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Your national forests and grasslands are 193 million acres of vast, scenic beauty waiting for you to discover. Visitors who choose to recreate on these public lands find more than 150,000 miles of trails, 10,000 developed recreation sites, 57,000 miles of streams, 122 alpine ski areas, 338,000 heritage sites, and specially designated sites that include 9,100 miles of byways, 22 recreation areas, 11 scenic areas, 439 wilderness areas, 122 wild and scenic rivers, nine monuments, and one preserve. And remember, “It’s All Yours.”

Rec Area Description Status
Brannons Bar River Access This access consists of a gravel road down to the Salmon River. A very popular take-out for the Butler and Nordheimer runs and is a popular spot for summertime swimming.
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Bret Point #649 The Bret Point Trail #649 is a steep, short trail which receives most of its use by the range permittees who drive their cattle out on Bret Point.  It is the only designated route providing access to Big Dominguez Canyon from the drainage’s east rim.  The trail descends off the rim at a steep grade along a large draw/canyon that feeds into Big Dominguez Creek.  It continues through large, old growth Ponderosa Pine as well as Douglas Fir and aspen.  At the bottom of the trail near the lower trailhead there are several culturally scarred Ponderosa Pine trees that were utilized by the Ute Indians.  In addition the trail offers scenic vistas of Big Dominguez Creek and La Fair Creek and the impressive canyon wal
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Brice Creek Trailhead Provides access to: Brice Creek Trail No. 1403 which follows Brice Creek for 5.7 miles. Brice Creek Trail is a popular hike that traverses a scenic canyon with numerous small waterfalls, pools, and rocky outposts, the last of which provide spaces for picnicking and sunbathing along the creek.
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Brown's Pass #369 The Brown’s Pass Trail #369 begins at the intersection with the Texas Creek Trail #416 in the Collegiate Peaks Wilderness at an elevation of 10,770 feet and ends at the Denny Creek Trailhead on the San Isabel National Forest.  The first 1.8 miles heads south from Texas Creek as ascends to Brown’s Pass at an elevation of 12,040 feet.  At the pass is becomes Brown’s Pass Trail #1442 as in passes into the San Isabel National Forest, Salida Ranger District, and continues to descend for another 3.6 miles to the Denny Creek Trailhead.  There are breathtaking views from the trail of Mt.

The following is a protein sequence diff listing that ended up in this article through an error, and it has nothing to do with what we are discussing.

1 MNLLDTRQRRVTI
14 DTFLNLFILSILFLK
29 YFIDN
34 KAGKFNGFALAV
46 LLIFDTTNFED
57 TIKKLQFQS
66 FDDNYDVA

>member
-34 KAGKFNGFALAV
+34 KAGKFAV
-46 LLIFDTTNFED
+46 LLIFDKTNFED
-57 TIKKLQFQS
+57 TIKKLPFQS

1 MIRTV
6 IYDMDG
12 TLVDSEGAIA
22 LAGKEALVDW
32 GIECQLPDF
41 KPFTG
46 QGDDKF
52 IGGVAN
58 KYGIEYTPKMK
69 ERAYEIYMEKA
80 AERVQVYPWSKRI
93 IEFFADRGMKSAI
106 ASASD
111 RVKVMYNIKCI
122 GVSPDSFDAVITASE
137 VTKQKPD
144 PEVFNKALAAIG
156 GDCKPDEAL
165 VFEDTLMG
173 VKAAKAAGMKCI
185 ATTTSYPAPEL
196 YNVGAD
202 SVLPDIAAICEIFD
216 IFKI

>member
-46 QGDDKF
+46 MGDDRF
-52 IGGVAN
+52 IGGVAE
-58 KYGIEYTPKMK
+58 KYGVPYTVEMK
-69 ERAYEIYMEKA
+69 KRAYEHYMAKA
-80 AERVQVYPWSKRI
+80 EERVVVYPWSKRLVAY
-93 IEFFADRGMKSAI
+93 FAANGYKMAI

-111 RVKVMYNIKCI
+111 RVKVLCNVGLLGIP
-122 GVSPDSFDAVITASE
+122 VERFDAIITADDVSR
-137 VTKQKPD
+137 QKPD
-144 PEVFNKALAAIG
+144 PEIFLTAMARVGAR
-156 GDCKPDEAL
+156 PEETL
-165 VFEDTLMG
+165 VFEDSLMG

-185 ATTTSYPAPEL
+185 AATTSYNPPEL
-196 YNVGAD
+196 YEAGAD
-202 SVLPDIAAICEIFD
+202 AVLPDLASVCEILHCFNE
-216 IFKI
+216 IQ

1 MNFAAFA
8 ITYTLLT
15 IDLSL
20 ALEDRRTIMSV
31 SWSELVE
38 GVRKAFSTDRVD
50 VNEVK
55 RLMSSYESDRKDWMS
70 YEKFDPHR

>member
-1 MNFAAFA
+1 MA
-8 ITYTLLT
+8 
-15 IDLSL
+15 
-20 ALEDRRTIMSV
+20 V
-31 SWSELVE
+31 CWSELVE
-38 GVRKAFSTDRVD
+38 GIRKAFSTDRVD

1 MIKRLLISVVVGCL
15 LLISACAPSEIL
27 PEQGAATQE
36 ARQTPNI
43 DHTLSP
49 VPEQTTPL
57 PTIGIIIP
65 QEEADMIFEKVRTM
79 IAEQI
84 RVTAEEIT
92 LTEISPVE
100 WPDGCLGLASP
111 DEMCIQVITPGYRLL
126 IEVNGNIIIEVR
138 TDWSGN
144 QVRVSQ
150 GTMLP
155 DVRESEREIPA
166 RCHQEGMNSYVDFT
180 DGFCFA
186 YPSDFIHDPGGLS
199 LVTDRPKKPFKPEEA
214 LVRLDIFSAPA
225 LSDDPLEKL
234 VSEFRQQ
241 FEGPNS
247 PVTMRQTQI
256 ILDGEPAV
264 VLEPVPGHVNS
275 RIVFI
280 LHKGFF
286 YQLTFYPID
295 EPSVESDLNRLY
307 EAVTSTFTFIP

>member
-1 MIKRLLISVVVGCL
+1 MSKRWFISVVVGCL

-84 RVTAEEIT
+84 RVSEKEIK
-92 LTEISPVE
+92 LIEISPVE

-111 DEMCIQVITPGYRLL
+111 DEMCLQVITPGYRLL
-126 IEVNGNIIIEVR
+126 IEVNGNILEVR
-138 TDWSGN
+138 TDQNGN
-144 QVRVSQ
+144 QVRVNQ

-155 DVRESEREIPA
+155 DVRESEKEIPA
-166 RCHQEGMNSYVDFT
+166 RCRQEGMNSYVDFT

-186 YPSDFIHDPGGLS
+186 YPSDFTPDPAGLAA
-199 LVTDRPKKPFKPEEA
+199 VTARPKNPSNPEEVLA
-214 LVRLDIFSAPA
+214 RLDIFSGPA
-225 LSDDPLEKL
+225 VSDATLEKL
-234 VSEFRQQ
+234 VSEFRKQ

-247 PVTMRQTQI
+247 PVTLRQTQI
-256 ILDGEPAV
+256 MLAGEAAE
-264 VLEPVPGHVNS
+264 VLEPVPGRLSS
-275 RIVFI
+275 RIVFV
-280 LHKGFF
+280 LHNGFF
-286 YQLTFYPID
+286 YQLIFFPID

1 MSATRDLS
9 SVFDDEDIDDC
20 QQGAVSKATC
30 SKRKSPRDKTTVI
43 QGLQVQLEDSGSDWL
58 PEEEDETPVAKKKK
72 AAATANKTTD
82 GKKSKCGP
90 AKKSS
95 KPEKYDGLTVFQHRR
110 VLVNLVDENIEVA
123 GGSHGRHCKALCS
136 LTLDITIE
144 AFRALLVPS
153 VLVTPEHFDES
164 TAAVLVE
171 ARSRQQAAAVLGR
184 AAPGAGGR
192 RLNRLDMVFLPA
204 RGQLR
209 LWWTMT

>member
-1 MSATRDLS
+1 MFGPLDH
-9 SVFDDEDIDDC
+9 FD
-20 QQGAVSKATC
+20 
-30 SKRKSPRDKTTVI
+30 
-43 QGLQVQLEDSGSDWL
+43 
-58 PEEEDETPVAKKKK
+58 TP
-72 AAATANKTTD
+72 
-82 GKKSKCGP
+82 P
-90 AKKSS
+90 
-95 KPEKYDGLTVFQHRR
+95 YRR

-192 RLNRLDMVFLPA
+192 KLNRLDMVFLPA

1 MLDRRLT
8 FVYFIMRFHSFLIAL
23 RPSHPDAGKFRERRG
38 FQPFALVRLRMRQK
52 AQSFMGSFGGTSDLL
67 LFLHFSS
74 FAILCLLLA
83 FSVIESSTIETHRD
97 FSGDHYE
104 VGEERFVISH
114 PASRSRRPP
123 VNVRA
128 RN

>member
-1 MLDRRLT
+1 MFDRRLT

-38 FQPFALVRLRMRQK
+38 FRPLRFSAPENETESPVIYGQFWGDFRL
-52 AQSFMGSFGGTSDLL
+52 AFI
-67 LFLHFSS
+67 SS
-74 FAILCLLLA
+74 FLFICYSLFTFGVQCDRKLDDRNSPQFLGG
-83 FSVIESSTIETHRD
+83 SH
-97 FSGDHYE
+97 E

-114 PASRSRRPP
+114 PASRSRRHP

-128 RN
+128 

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Browns Canyon National Monument

Information coming soon!

Buffalo Pass The Buffalo Pass area has been an increasingly popular dispersed recreation hub, partly because of its proximity to Steamboat Springs. The area, however, was lacking in Forest Service trails for people to enjoy the area, and many user created trails were developed instead. In response, in 2016, the Hahns Peak/Bears Ears Ranger District conducted an analysis of the potential effects of taking three different alternative actions: no action; closing all user created trails in the area; or constructing new trails and improving the user created trails.
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Buford New Castle Road #245 The Buford New Castle Road is the main thoroughfare across the Flat Tops. The road is graveled and suitable for passenger cars. OHV travel is NOT allowed on the road. The road (shoulder) is approved for biking, horses and foot travel. The road closes at the West Elk Trailhead, also known as the 'gravel pit' or the snowmobile staging area, November 23 annually.  Winter use begins when the snow level is suitable and ends approximately May 20.
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Burnout Cnyn/Upper Electric Lake Scenic Byway Sign  For a description of this site, please contact the Price Ranger District: 435-636-3500.
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Burnt Ridge Road #651.1  Burnt Ridge Road is 7.6 miles. It is opne to vehicles with high clearance, ohv, motorcycle, horse, bicycle and foot traffic.Tthe Connects to #603 and #640.
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Caja Del Rio Area The Caja del Rio area is a lower elevation and drier section of the Santa Fe National Forest.  This is mainly a Piñon-Juniper dominated vegetation zone with areas of sage and mixed grasses.  It is often open for recreational opportunities when the rest of the Forest is snowed over.  Watch for seasonal road closures due to wet and very muddy roads.  It is another good area for solitude and lesser travelled trails. 
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